Sermon: Immersion in the Spirit

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Sermon preached at MCC North London, Sunday 11th January 2015 (the Baptism of Christ).

Readings: Mark 4:1-11, Acts 19:1-7

Israeli desert seen from Masada, December 2008
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Whom shall I send?

This is a similar reflection to that shared with the congregation of the Metropolitan Community Church of East London on Sunday, 7th February 2010.

Here I am, Lord

I vividly remember a conversation I had with a friend of mine once, I must have been about 17, in which I was complaining about having missed a period. (Sorry, boys.) So we got onto the subject of immaculate conception, and I believe what she actually said was,

God has used stranger people than you, Kate.

Back-handed compliments – win! But, seriously, I got to thinking about a couple of things from that. Firstly, what makes me such a strange person to be used? So I came up with a list of things that, in my mind, made me unsuitable;

  • my mental health difficulties
  • my sexuality (especially the fact that this was very much unresolved for me at the time)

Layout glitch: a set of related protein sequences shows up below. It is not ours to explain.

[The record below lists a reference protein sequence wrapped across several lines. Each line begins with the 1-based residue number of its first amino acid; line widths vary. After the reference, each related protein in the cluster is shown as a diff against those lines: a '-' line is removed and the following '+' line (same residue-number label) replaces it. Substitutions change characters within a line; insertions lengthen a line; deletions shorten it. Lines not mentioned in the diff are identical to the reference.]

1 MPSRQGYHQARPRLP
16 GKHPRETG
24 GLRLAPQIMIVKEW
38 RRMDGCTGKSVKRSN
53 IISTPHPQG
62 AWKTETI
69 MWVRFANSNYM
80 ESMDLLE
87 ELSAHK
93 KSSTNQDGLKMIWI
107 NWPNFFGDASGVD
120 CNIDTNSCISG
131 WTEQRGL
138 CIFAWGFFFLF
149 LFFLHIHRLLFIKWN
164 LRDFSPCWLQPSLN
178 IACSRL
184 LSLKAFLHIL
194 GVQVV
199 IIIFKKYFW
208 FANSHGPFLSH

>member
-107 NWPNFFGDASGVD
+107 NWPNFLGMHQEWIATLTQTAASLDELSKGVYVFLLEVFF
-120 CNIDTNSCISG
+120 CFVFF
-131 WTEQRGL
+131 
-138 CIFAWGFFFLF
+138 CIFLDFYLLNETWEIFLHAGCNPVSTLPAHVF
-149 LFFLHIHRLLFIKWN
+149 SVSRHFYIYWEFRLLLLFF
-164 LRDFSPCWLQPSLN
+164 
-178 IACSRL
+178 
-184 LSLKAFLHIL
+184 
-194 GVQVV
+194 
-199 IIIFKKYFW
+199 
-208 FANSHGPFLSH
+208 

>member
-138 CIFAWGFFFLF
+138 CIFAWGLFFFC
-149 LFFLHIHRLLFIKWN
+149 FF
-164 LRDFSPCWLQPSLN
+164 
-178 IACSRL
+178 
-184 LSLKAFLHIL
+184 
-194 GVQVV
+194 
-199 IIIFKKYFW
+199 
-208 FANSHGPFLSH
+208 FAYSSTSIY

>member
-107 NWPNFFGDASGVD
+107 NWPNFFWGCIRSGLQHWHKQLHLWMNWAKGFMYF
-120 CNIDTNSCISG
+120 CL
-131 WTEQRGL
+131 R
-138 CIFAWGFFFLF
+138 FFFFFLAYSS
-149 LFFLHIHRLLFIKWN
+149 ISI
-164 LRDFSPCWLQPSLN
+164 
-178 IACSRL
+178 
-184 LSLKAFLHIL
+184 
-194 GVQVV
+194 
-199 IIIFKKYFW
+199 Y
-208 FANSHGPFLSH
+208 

• my gender
  • my age
  • my lack of faith
  • my lay status
I suppose, I just thought that these days to be used by God you had to be a little bit more like this:
than this:
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And when it comes down to it, I fall very far short of the glory of God. Being human, and all. As I heard in the sermon at MCC North London last week, from Jeremiah 1:5-7;

“Before I formed you in the womb I knew you, before you were born I set you apart;
I appointed you as a prophet to the nations.”
“Ah, Sovereign LORD,” I said, “I do not know how to speak; I am only a child.”
But the LORD said to me, “Do not say, ‘I am only a child.’ You must go to everyone I send you to and say whatever I command you. Do not be afraid of them, for I am with you and will rescue you,” declares the LORD.

As I heard the preacher say; there are any number of excuses we can wheel out. But, LORD, I’m…

  •  “crazy”
  • “gay”
  • “a woman”
  • “doubtful”
  • “not a priest”.
But, then, where do these excuses get us? What would happen if we all made those excuses?
“But, LORD, I’m crazy”.
I know. I love you. I need you to do this.
“But, LORD, I’m gay”.
I know. I love you. I need you to do this.
“But, LORD, I’m a woman”.
I know. I love you. I need you to do this.
“But, LORD, I’ doubtful”.
I know. I love you. I need you to do this.
“But, LORD, I’m not a priest”.
I know. I love you. I need you to do this.
Whom shall I send?
Here I am, God. Send me.